California Confirms More EHV-1 Cases
On the heels of an equine herpesvirus-1 (EHV-1) outbreak that began Jan. 24 at a San Mateo County boarding facility and continued to spread the following week, officials at the California Department of Food and Agriculture (CDFA) confirmed two more horses at the index premises as positive on Feb. 4.
The newly affected horses include a 12-year-old Warmblood gelding that began experiencing fever on Jan. 30 and a 25-year-old Appaloosa gelding that first displayed fever Feb. 3. Clinical signs included fever, lethargy, and sheath, limb, and throatlatch edema (swelling), but neither exhibited neurologic signs. Both had been vaccinated against EHV-1, and both are recovering in isolation: the Warmblood at a veterinary clinic and the Appaloosa at the index premises. CDFA continues to oversee the outbreak.
Herpesvirus is highly contagious among horses and can cause a variety of ailments in equids, including rhinopneumonitis (a respiratory disease usually found in young horses), abortion in broodmares, and equine herpesvirus myeloencephalitis (EHM, the neurologic form).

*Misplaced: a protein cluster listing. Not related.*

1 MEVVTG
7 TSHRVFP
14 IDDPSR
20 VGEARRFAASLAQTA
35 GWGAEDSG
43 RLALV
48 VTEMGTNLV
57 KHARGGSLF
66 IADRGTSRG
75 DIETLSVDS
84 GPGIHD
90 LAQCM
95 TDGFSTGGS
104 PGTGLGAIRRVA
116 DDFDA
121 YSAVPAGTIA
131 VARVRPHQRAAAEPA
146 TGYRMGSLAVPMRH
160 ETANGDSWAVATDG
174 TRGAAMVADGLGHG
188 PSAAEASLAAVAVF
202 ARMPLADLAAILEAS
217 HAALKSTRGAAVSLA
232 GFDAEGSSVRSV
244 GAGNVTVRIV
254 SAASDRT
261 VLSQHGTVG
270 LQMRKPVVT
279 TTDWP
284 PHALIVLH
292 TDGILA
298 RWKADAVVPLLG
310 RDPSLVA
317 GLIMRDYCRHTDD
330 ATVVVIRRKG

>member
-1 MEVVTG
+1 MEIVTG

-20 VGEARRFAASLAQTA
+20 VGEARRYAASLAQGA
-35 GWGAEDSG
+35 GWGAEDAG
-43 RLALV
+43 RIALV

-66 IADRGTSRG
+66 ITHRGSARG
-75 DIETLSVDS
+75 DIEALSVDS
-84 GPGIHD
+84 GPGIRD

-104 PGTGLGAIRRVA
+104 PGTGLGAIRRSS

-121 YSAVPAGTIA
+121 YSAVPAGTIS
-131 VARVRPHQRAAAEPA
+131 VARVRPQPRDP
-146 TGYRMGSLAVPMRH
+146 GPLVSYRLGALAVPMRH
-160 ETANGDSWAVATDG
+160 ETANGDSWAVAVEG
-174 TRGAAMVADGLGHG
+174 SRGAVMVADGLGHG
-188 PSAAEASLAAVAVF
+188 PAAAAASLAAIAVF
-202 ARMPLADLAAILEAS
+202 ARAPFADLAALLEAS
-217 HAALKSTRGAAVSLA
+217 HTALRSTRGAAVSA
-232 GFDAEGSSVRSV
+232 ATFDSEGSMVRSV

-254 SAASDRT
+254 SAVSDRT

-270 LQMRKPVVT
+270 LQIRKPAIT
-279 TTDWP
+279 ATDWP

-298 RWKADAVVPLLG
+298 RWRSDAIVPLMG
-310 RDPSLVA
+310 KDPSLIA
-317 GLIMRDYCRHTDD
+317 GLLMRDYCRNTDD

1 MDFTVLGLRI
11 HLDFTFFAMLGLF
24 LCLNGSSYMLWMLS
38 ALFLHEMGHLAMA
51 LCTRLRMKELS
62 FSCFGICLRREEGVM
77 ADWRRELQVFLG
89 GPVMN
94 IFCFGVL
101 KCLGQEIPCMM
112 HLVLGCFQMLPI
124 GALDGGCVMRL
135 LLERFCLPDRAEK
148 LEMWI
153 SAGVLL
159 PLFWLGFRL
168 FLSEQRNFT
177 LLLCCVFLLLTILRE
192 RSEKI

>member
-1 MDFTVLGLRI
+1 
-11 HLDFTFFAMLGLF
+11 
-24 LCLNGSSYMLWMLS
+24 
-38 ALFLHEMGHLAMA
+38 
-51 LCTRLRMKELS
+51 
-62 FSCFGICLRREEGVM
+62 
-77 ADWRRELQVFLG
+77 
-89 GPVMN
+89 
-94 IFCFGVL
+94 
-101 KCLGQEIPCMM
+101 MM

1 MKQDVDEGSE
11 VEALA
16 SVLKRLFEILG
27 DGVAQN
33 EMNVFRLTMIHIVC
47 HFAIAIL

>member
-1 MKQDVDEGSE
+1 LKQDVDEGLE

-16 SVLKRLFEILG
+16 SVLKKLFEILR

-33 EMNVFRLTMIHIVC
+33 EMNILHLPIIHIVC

In many horses, the first or only sign of EHV-1 infection is fever, which can go undetected. In addition to fever, other common signs of EHV-1 infection in young horses include cough, decreased appetite, depression, and a nasal discharge. Pregnant mares typically show no signs of infection before they abort, and abortions usually occur late in gestation (around eight months) but can be earlier. Abortions can occur anywhere from two weeks to several months following infection with EHV-1.
Horses with EHM usually have a fever at the onset of the disease and might show signs of a respiratory infection. A few days later, neurologic signs such as ataxia (incoordination), weakness or paralysis of the fore- and hind limbs, urine retention and dribbling, loss of tail tone, and recumbency (inability to rise) develop.
Herpesvirus is easily spread by nose-to-nose or close contact with an infectious horse; sharing contaminated equipment including bits, buckets, and towels; or clothing, hands, or equipment of people who have recently had contact with an infectious horse. Routine biosecurity measures, including hygiene and basic cleaning and disinfection practices, should be in place at all times to help prevent disease spread.
Current EHV-1 vaccines might reduce viral shedding but are not protective against the neurologic form of the disease. Implementing routine biosecurity practices is the best way to minimize viral spread, and the best method of disease control is disease prevention.
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